Saturday in Chicago by Cindy Stockman
It was early Saturday evening and I tuned into NPR (National Public Radio) to catch the BBC news. What I thought was a typical evening of listening to the news before heading out to dinner proved to be wrong. It was Sunday morning in Paris and reports were coming in that Diana, Princess of Wales had been in a car accident. The reports were frenetic and the information seemed unclear.
I decided to turn the television on to see what happened and to try to make sense of the numerous reports. The reports varied. Some claimed Diana to be killed instantly; other said she was at hospital. I decided to stay in for the evening to watch the coverage until someone presented an accurate story.
It was late in the evening when the American station ABC reported that Diana had died. I tuned back to NPR on the radio to see if BBC reported the same, sadly they did.
I suppose one can say this was my John F. Kennedy moment that my parents had. “Where were you the Day Diana died?” This became the question similar to what they were asked: “Where were you when Kennedy was shot?”
I remained transfixed to the television throughout the night. I waited to hear the familiar thud of the newspapers hitting the door outside at 6 am and quickly went to grab my New York Times and Chicago Tribune. Emblazoned across the front were the words: Diana, death, Paris, tragedy and a whole host of others I cannot recall.
So I ask now: “Where were you when Diana, Princess of Wales died?”
Sunday in Bath by Jessica Hope
Although I was only a toddler when Diana died, I do have some blurred memories of the confusion and sadness that the people around me felt at the time. Recently, I asked my mother about how she heard about Diana’s death and she recalled the events of that memorable day to me.
Waking up to the radio on a Sunday morning, my mother could hear reporters discussing the death of someone prominent in the news. It was only shortly after that they revealed Diana’s death in a car crash in Paris. My mother, who has always been a supporter of Diana’s work and the Royal family, was naturally shocked and deeply saddened. She quickly turned on the television and watched the news coming in on all of the channels.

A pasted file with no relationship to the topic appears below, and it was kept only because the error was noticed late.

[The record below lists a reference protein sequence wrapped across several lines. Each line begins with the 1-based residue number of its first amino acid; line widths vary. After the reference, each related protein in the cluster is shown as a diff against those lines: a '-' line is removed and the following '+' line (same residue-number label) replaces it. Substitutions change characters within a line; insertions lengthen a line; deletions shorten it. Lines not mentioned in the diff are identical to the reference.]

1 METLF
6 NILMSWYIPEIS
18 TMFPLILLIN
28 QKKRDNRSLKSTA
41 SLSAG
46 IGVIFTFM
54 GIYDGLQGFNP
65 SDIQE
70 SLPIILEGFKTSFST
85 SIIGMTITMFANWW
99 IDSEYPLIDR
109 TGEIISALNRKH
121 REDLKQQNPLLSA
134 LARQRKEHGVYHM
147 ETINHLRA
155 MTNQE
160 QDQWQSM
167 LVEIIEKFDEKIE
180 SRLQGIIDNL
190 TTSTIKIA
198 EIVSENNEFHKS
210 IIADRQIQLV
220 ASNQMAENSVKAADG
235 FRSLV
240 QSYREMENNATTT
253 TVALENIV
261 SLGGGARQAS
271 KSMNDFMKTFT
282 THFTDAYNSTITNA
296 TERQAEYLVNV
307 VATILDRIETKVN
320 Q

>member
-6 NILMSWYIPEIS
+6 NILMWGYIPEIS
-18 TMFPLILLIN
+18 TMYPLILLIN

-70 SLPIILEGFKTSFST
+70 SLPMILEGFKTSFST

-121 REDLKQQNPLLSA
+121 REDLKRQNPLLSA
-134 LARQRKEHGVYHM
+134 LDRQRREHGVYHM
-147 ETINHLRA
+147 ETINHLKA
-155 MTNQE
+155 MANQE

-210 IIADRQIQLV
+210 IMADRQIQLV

After going to work later that morning, everyone couldn’t stop discussing what they had learned on the news in the early hours of Sunday. What my mother can clearly remember from this day is looking out of the window in her office during the afternoon and finding that the whole sky had filled with thick grey clouds and turned the darkest colour possible. Call it a sign, pathetic fallacy or simply a coincidence, but this moment has stuck with her ever since as it simply summed up the sadness everyone around her felt that day.
After returning home from work, the television channels were constant, back-to-back reporting of the events in Paris and my family didn’t stop watching the news all evening. The feelings my mother felt on that day have stuck with her since, even 17 years on, and her sadness over Diana’s death has passed onto me.
Sunday in London by Ellen Couzens
I was 13 when Diana died, only a few months older than Prince Harry. I grew up in a royalist household so was always very aware of and interested in the Royal Family. Diana was constantly in the news – I’m not sure that people who don’t remember the 1980s and 1990s in Britain can have any idea of how often Diana’s picture was in the papers and magazines and on the television. Nothing today is comparable.
So when I woke up on that grey, Sunday morning in 1997, turned on my radio and sat in bed listening, I couldn’t believe what I was hearing. For a start, there was constant dreary, depressing music on my favourite pop radio station. I can hear it in my head even now. Every 15 minutes or so, it was broken by a solemn newsreader announcing that overnight, Diana had died in a car crash in Paris. I thought it was a joke. I even wondered for a few seconds how anyone could think a joke like that was funny. Then I realised it was real.
I went downstairs and into the sitting room where my parents were watching the news. In the days before we had 24-hour rolling news channels, it had to be a big event for the news to be on television constantly. I just remember feeling numb, very sad, and glued to the television, although everything had happened whilst I had been asleep and there wasn’t any new news being said.
Eventually, we, as a family decided that we should carry on with our plans for that day, which had been to go to Greenwich and take a boat trip along the Thames. I can remember now, as if it was just yesterday, being on that boat, and seeing all the flags on buildings in London at half-mast, and the Captain saying over the tannoy “Thank you to everyone for being with us on this sad, sad day.” It was eerie, the grey sky, the silence and the sadness around everyone.